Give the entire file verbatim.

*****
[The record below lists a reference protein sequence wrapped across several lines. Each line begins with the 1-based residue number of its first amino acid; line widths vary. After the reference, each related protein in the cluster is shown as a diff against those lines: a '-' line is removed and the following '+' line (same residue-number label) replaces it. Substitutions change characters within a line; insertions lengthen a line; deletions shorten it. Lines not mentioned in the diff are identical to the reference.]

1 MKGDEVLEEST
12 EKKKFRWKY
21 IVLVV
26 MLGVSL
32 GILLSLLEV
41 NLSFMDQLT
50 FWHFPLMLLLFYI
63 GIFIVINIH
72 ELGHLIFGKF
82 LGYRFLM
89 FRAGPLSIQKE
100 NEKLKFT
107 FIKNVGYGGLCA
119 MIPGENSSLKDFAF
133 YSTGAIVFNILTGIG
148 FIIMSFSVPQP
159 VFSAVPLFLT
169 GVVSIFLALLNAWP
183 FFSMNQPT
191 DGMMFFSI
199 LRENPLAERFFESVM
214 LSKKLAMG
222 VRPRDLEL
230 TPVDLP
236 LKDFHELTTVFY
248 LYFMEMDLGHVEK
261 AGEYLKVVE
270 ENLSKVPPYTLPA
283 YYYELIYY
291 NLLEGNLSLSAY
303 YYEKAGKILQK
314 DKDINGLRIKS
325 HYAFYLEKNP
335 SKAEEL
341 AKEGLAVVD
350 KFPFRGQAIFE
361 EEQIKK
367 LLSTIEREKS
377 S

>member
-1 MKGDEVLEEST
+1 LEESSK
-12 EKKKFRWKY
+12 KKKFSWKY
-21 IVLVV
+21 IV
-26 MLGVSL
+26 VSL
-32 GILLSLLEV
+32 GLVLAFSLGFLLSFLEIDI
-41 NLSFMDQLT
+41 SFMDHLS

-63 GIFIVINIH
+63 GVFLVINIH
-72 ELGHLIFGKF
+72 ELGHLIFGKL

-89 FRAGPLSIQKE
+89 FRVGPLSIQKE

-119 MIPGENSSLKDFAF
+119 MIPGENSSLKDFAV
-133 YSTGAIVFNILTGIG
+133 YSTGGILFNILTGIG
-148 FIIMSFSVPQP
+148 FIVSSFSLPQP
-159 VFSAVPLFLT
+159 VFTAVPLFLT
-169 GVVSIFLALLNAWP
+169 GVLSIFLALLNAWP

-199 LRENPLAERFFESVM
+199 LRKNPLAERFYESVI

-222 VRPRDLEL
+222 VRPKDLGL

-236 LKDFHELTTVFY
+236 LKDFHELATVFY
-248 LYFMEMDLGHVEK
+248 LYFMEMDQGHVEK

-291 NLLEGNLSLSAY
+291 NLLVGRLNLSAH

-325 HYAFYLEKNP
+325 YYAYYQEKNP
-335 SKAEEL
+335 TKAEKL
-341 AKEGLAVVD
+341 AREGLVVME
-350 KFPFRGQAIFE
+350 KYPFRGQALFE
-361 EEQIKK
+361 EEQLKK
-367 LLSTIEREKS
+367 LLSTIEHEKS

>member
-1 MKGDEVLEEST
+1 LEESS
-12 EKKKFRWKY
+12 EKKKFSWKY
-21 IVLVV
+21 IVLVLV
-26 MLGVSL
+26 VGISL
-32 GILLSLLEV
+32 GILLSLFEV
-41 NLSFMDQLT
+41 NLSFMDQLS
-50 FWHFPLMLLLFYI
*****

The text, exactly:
[The record below lists a reference protein sequence wrapped across several lines. Each line begins with the 1-based residue number of its first amino acid; line widths vary. After the reference, each related protein in the cluster is shown as a diff against those lines: a '-' line is removed and the following '+' line (same residue-number label) replaces it. Substitutions change characters within a line; insertions lengthen a line; deletions shorten it. Lines not mentioned in the diff are identical to the reference.]

1 MKGDEVLEEST
12 EKKKFRWKY
21 IVLVV
26 MLGVSL
32 GILLSLLEV
41 NLSFMDQLT
50 FWHFPLMLLLFYI
63 GIFIVINIH
72 ELGHLIFGKF
82 LGYRFLM
89 FRAGPLSIQKE
100 NEKLKFT
107 FIKNVGYGGLCA
119 MIPGENSSLKDFAF
133 YSTGAIVFNILTGIG
148 FIIMSFSVPQP
159 VFSAVPLFLT
169 GVVSIFLALLNAWP
183 FFSMNQPT
191 DGMMFFSI
199 LRENPLAERFFESVM
214 LSKKLAMG
222 VRPRDLEL
230 TPVDLP
236 LKDFHELTTVFY
248 LYFMEMDLGHVEK
261 AGEYLKVVE
270 ENLSKVPPYTLPA
283 YYYELIYY
291 NLLEGNLSLSAY
303 YYEKAGKILQK
314 DKDINGLRIKS
325 HYAFYLEKNP
335 SKAEEL
341 AKEGLAVVD
350 KFPFRGQAIFE
361 EEQIKK
367 LLSTIEREKS
377 S

>member
-1 MKGDEVLEEST
+1 LEESSK
-12 EKKKFRWKY
+12 KKKFSWKY
-21 IVLVV
+21 IV
-26 MLGVSL
+26 VSL
-32 GILLSLLEV
+32 GLVLAFSLGFLLSFLEIDI
-41 NLSFMDQLT
+41 SFMDHLS

-63 GIFIVINIH
+63 GVFLVINIH
-72 ELGHLIFGKF
+72 ELGHLIFGKL

-89 FRAGPLSIQKE
+89 FRVGPLSIQKE

-119 MIPGENSSLKDFAF
+119 MIPGENSSLKDFAV
-133 YSTGAIVFNILTGIG
+133 YSTGGILFNILTGIG
-148 FIIMSFSVPQP
+148 FIVSSFSLPQP
-159 VFSAVPLFLT
+159 VFTAVPLFLT
-169 GVVSIFLALLNAWP
+169 GVLSIFLALLNAWP

-199 LRENPLAERFFESVM
+199 LRKNPLAERFYESVI

-222 VRPRDLEL
+222 VRPKDLGL

-236 LKDFHELTTVFY
+236 LKDFHELATVFY
-248 LYFMEMDLGHVEK
+248 LYFMEMDQGHVEK

-291 NLLEGNLSLSAY
+291 NLLVGRLNLSAH

-325 HYAFYLEKNP
+325 YYAYYQEKNP
-335 SKAEEL
+335 TKAEKL
-341 AKEGLAVVD
+341 AREGLVVME
-350 KFPFRGQAIFE
+350 KYPFRGQALFE
-361 EEQIKK
+361 EEQLKK
-367 LLSTIEREKS
+367 LLSTIEHEKS

>member
-1 MKGDEVLEEST
+1 LEESS
-12 EKKKFRWKY
+12 EKKKFSWKY
-21 IVLVV
+21 IVLVLV
-26 MLGVSL
+26 VGISL
-32 GILLSLLEV
+32 GILLSLFEV
-41 NLSFMDQLT
+41 NLSFMDQLS
-50 FWHFPLMLLLFYI